|SS Maloja, 21000 tonnes, 15300 ch, deuxième du nom, au service de la P and O sur les lignes de l'Orient (collection Agence Adhémar)|
En janvier 1924, ils commencent un service bimensuel entre Londres et Sydney avec escales à Colombo et Melbourne.
Le 11 septembre 1939, Maloja est réquisitionné par l'Amirauté et converti en marchand armé à Bombay. La transformation inclut la disparition d'une cheminée afin d'augmenter l'angle de tir des canons de DCA. Il rejoint alors la patrouille du Nord, entre les îles Shetland et Islande, sous le matricule F26 et devient HMS Maloja. Il y rencontrera quelques succès dans ce nouveau rôle.
Il est rendu à P and O le 6 novembre 1941 et la compagnie l'utilise en transport de troupe. Une cheminée plus courte est alors réinstallée. Le 11 décembre 1942, Maloja prend part au débarquement allié en Afrique du Nord.
En janvier 1947, il est à Londres au Royal Albert dock pour reprendre des habits civils. En 1950-1951, il participe au rapatriement des civils néerlandais après l'indépendance de l'Indonésie. Le 19 janvier 1954, il termine son dernier voyage à Londres. il sera ensuit mené en Ecosse pour démolition.
On 2 November 1923 RMS Maloja took to the ocean on its maiden voyage. Its design had emphasised reliability and comfort over speed. It had broad decks and rode steadily, although (because of a small rudder) it would prove to have difficult handling. On 18 January 1924 the two ships began running the fortnightly service between London and Sydney via Colombo and Melbourne.
On 11 September 1939 Maloja was requisitioned by the Admiralty and converted to an armed merchant cruiser in Bombay, India. The conversion included having one funnel removed, to increase the arc of the anti-aircraft guns. After the conversion it joined the Northern Patrol as HMS Maloja, No. F26. The Northern Patrol covered the area between Shetland and Iceland.
On 6 November 1941 Maloja was returned to P & O and was converted to troopship duty. A shorter version of the funnel was re-installed. On 11 December 1942 the ship took part in the Allied landings in North Africa.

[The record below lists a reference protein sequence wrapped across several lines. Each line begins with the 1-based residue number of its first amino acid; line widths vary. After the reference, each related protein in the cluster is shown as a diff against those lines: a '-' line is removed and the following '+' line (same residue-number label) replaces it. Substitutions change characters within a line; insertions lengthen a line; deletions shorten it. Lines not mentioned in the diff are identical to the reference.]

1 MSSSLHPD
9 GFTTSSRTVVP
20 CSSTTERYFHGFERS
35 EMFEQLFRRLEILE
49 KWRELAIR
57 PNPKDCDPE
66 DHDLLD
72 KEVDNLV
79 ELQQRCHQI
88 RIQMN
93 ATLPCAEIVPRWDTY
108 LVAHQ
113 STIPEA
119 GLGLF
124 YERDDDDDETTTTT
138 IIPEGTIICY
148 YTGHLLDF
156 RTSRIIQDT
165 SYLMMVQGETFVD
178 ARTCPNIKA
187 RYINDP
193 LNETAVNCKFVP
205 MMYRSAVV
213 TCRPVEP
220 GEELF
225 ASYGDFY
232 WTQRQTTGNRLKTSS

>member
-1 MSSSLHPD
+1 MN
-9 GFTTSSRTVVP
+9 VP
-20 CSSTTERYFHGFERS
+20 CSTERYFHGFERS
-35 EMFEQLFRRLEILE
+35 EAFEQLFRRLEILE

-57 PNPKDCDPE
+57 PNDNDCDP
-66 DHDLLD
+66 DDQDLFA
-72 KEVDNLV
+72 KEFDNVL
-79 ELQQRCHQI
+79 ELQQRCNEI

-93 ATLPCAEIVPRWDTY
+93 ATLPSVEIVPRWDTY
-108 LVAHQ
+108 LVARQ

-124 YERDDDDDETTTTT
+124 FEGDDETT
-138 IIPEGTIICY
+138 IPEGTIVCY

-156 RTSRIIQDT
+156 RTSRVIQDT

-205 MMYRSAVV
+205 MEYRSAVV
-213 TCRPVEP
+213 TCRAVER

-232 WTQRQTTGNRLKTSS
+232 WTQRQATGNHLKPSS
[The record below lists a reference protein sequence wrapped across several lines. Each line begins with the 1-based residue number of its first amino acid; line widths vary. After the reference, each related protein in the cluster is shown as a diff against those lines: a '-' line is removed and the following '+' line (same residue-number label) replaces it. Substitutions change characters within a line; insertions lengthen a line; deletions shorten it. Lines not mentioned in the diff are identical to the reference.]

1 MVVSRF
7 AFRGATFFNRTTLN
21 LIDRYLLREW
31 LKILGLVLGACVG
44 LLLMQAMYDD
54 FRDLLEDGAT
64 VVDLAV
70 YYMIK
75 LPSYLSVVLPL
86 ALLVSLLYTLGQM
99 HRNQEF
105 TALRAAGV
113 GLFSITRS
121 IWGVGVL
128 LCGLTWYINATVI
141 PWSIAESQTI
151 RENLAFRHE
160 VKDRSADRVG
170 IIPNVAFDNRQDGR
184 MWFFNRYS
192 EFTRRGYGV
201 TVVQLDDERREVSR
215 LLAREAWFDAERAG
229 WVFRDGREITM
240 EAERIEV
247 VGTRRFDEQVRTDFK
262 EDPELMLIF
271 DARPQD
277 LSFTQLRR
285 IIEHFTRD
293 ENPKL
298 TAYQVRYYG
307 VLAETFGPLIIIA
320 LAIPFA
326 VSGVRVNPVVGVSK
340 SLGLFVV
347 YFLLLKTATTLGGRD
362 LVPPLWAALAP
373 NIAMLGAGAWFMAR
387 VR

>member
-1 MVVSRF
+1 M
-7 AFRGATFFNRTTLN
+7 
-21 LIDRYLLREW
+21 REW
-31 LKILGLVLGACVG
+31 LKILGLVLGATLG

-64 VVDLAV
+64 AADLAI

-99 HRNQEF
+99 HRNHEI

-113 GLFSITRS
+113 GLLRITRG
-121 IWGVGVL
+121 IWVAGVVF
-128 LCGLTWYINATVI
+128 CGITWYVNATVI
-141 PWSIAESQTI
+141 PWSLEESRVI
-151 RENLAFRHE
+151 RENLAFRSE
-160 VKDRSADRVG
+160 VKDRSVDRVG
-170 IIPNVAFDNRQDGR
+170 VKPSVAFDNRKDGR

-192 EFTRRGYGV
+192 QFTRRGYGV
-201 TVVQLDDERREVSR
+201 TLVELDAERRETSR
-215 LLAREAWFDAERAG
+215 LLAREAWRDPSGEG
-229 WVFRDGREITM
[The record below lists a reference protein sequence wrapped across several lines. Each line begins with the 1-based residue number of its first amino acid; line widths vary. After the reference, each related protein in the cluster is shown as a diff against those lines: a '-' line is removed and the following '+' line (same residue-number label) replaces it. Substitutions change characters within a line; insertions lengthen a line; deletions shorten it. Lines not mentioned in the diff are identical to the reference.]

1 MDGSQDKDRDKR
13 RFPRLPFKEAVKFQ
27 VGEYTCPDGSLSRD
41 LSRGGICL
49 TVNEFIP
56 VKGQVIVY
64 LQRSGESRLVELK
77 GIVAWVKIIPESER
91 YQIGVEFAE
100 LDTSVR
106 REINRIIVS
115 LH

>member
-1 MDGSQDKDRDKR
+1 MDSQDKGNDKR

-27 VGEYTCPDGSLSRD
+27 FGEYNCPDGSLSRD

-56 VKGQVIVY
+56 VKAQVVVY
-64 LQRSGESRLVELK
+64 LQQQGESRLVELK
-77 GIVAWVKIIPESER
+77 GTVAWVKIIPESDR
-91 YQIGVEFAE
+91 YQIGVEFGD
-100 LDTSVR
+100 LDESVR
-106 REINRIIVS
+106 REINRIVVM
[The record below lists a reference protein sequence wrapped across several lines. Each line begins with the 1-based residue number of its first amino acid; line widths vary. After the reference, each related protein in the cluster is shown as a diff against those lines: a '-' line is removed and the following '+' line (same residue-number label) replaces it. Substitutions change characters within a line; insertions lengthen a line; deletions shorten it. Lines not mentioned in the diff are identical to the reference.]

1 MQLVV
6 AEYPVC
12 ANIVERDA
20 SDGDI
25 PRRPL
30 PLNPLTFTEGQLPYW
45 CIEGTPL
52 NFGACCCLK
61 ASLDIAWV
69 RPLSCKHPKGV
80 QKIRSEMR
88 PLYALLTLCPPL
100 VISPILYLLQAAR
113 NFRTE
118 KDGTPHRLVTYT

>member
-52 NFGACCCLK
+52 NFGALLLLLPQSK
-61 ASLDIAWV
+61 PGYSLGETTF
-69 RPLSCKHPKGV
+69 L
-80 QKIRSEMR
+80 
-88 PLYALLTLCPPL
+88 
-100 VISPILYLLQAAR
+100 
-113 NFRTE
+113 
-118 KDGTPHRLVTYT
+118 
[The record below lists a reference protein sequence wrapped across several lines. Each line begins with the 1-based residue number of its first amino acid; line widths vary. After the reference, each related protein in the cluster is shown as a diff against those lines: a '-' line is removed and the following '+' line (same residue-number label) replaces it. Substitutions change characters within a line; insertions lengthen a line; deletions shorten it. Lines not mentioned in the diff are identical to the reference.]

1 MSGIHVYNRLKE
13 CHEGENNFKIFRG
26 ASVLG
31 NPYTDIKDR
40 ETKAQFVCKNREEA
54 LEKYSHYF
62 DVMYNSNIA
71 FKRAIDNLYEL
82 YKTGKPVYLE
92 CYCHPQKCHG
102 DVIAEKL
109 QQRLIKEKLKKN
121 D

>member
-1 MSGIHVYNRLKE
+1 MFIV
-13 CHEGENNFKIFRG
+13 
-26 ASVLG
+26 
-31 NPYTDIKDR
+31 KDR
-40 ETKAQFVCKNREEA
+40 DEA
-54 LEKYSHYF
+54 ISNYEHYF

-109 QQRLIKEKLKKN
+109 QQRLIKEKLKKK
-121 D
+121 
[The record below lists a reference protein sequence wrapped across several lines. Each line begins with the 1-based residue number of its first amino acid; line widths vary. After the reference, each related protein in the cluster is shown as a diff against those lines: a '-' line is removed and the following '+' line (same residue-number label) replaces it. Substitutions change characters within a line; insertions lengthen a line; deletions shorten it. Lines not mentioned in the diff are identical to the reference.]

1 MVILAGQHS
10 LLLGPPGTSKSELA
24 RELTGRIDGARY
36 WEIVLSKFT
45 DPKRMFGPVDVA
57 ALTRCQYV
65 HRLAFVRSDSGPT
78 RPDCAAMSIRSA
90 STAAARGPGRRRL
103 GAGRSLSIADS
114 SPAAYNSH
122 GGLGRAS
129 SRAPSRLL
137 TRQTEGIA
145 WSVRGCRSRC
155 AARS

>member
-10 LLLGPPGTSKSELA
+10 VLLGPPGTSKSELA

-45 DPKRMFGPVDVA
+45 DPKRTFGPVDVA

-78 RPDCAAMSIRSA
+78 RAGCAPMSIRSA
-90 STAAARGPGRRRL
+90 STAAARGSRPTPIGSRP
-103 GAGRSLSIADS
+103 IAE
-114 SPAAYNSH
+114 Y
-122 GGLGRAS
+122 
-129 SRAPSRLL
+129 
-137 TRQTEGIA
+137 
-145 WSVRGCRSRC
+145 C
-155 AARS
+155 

On 15 January 1947 RMS Maloja was returned once more to P & O and was berthed at the Royal Albert Dock in London for full civilian reconditioning, by R & H Green & Silley Weir. Both Maloja and Mooltan were returned to service. After the independence of the Republic of Indonesia in 1948 the repatriation of Dutch civilians back to the Netherlands was begun. In August 1950 Maloja assisted with the repatriations and this was completed by 1951. On 19 January 1954 Maloja arrived at the Tilbury, London, on its last voyage. On 2 April 1954 it was moved to Inverkeithing, Scotland, where it was broken up for scrap. British Iron and Steel Corporation (Salvage) Ltd paid £165,000 for the vessel; the scrap work was performed by Thomas W Ward Ltd.
|Croquis des décors du restaurant de seconde classe du RMS Mooltan et du RMS Maloja|
The interior design was in keeping with the high standards of the Line. The public rooms were luxurious, completely decorated and lofty. All first and second class cabins had portholes. The dining saloon seated 330; it was panelled in the Georgian style, finished throughout in ivory white, with the doors and architraves in polished mahogany. The reading and music saloon was in the style of Louis XVI with large French windows.
Pour en savoir plus sur la P and O (Peninsular and Oriental), voir notre blog.